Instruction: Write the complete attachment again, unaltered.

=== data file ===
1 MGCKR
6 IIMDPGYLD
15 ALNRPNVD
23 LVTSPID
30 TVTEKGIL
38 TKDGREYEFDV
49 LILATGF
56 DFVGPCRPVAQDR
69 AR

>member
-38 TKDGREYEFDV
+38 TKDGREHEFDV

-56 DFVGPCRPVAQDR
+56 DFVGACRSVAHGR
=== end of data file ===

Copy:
1 MGCKR
6 IIMDPGYLD
15 ALNRPNVD
23 LVTSPID
30 TVTEKGIL
38 TKDGREYEFDV
49 LILATGF
56 DFVGPCRPVAQDR
69 AR

>member
-38 TKDGREYEFDV
+38 TKDGREHEFDV

-56 DFVGPCRPVAQDR
+56 DFVGACRSVAHGR